Last year, the New York Daily News published an article called “Conn. woman sues drug store in sexual harassment case” (which has since been slightly renamed). Eric Lerner, one of the bosses accused by the woman (Jessica Pelletier), then sued Pelletier for defamation, in a complaint filed last Tuesday. And the same day, he got an order, signed by Justice John Galasso, requiring (among other things) that,

pending the hearing and determination of this motion [which is to be decided May 16] … the Daily News shall remove plaintiff Lerner’s name and photograph from the Article and its associated keywords and Facebook posts.

But that is clearly unconstitutional. First, the newspaper wasn’t a party to the case, so it had no opportunity to be heard before the order was entered. [UPDATE: I erred on this point; my apologies, and thanks to commenter Lunglila for the correction and the pointer to the transcript of the hearing; though the Daily News isn’t a named party, it was apparently notified of the hearing the day before the hearing, and the Daily News appeared in court to argue against the injunction. This does not, however, affect the analysis below.]

Second, even those state courts that allow injunctions against libels have recognized that such injunctions are permissible only “following a trial at which it is determined that the defendant defamed the plaintiff,” and the injunctions must be limited to “prohibiting the defendant from repeating the statements determined to be defamatory.” (See, e.g., Balboa Island Village Inn, Inc. v. Lemen (2007).) “The injunction, to be valid, must be limited to prohibiting [the adjudicated defamer] from repeating her defamatory statements.” Here, there was no trial at which it was determined that the New York Daily News defamed Lerner — indeed, there was not even a trial at which it was determined that Pelletier defamed Lerner.

Third, even if Pelletier’s allegations about Lerner were false, the Daily News has an absolute privilege under New York law to publish a “fair and true report of any judicial proceeding,” which includes fair and true reports of the complaint; the judge said nothing to indicate that the Daily News article was anything but a fair and true report of the complaint that Pelletier filed in her lawsuit. [UPDATE: Having now reviewed the transcript, I can stress again that the judge made no findings that the story was in any way inaccurate.]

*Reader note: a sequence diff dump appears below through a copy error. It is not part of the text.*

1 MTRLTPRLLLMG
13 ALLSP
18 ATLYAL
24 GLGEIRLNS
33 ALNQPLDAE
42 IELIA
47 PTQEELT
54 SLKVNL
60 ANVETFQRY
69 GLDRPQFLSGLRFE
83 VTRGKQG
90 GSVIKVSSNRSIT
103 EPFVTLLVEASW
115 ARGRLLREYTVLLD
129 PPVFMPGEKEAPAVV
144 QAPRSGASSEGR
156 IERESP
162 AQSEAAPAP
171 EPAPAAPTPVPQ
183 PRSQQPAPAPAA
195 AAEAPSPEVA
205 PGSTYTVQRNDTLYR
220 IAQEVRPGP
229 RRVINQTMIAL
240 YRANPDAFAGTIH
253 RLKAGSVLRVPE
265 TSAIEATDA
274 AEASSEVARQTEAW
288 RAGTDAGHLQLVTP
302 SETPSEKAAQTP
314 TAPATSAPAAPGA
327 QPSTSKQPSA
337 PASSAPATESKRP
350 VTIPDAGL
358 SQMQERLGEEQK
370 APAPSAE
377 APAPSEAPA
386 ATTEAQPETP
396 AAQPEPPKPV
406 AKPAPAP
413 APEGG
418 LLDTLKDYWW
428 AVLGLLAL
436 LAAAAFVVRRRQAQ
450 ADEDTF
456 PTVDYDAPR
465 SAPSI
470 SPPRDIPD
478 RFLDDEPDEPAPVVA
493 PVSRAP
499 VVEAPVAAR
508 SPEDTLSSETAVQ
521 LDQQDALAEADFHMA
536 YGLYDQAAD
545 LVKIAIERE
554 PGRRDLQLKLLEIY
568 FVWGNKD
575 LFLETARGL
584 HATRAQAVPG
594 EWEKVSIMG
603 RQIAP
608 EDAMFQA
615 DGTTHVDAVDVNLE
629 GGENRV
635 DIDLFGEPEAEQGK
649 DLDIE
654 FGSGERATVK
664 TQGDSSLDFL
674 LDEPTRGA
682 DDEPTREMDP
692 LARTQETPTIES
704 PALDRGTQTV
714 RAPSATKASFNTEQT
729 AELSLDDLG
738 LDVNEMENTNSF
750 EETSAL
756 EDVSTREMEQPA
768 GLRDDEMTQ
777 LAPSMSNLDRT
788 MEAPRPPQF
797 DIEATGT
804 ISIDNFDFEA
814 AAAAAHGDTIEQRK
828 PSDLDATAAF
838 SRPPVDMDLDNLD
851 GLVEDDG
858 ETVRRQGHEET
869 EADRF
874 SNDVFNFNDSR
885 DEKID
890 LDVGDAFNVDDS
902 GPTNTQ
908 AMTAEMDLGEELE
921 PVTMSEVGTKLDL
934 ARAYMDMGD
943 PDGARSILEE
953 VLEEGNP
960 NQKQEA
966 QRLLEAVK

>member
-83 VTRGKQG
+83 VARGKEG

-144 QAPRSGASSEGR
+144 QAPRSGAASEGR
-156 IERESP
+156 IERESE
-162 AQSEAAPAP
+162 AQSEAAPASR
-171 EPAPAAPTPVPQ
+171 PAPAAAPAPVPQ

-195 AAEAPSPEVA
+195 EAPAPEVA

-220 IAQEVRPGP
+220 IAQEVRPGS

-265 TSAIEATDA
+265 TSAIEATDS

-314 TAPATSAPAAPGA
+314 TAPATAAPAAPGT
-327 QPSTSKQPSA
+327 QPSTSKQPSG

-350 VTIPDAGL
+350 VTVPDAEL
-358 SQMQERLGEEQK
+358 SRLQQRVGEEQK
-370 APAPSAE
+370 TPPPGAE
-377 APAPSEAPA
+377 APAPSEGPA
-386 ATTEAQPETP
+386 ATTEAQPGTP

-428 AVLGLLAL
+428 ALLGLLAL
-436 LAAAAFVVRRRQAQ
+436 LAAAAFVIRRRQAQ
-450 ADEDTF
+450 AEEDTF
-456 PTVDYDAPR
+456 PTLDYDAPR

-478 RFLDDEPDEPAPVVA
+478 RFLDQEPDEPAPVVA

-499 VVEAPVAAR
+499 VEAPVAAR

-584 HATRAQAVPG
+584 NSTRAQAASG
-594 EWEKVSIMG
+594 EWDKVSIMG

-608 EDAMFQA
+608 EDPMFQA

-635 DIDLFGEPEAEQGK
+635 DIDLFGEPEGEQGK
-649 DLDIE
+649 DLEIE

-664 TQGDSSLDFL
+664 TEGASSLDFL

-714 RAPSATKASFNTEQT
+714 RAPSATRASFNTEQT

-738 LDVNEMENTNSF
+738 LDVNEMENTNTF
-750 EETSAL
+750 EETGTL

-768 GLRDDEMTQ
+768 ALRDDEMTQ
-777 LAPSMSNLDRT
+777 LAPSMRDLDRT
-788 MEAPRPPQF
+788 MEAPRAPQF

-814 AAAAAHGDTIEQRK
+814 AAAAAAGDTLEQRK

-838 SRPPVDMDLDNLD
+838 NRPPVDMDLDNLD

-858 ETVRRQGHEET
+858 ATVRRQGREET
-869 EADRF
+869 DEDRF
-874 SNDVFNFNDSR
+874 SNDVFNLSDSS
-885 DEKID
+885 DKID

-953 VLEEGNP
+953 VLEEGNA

The Daily News has not removed Lerner’s name from the story, but said it would immediately appeal the order; it also wrote this editorial:

A judge on Long Island has ordered the Daily News to remove the name of a defendant in a civil lawsuit from our website.

Supreme Court Justice John Galasso, who wants us to scrub the man’s name from an October 2016 story, must have missed the day the Constitution was taught in law school.

The defendant’s name is Eric Lerner. Eric Lerner. Eric Lerner. Eric Lerner. Eric Lerner. Eric Lerner. Eric Lerner. Eric Lerner. Furthermore, Eric Lerner.

In a countersuit filed in March, Lerner claims the suit against him, brought by former employee Jessica Pelletier, is a defamatory pack of lies.

We don’t know who’s telling the truth. We would happily tell Lerner’s side of the story — but in another insane decision, Galasso’s order seems to seal the entire file in Lerner’s suit, leaving it unclear what we can report about it.

Galasso has earned himself a coveted Daily News Knucklehead award. He cannot give it back, and we will never take this editorial down.

Oh, and our readers doubtless won’t be surprised to learn that the order was also submitted to Google with a request that Google deindex not just the original article but also the Daily News follow-ups, including the follow-up story about the gag order and the editorial; the request also covered this pressreader.com version of the article, which appears to include Lerner’s photo. (It’s not clear whether the Daily News did indeed remove the photo in response to the order, or whether the photo appeared only in the print version of the article, as well as the pressreader.com version, and not the standard online version.) I expect that Google will ignore this request.